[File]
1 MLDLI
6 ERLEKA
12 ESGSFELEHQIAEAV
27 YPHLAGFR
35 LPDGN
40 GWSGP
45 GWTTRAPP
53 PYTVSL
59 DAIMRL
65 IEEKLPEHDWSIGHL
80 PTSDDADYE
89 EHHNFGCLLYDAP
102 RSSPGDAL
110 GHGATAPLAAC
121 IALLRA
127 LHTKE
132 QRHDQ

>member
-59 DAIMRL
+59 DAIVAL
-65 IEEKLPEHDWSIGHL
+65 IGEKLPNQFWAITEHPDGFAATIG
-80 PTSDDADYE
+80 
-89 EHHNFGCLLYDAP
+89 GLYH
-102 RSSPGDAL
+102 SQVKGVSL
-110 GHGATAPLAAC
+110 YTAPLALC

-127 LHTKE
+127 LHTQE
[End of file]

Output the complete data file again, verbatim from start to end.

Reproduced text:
1 MLDLI
6 ERLEKA
12 ESGSFELEHQIAEAV
27 YPHLAGFR
35 LPDGN
40 GWSGP
45 GWTTRAPP
53 PYTVSL
59 DAIMRL
65 IEEKLPEHDWSIGHL
80 PTSDDADYE
89 EHHNFGCLLYDAP
102 RSSPGDAL
110 GHGATAPLAAC
121 IALLRA
127 LHTKE
132 QRHDQ

>member
-59 DAIMRL
+59 DAIVAL
-65 IEEKLPEHDWSIGHL
+65 IGEKLPNQFWAITEHPDGFAATIG
-80 PTSDDADYE
+80 
-89 EHHNFGCLLYDAP
+89 GLYH
-102 RSSPGDAL
+102 SQVKGVSL
-110 GHGATAPLAAC
+110 YTAPLALC

-127 LHTKE
+127 LHTQE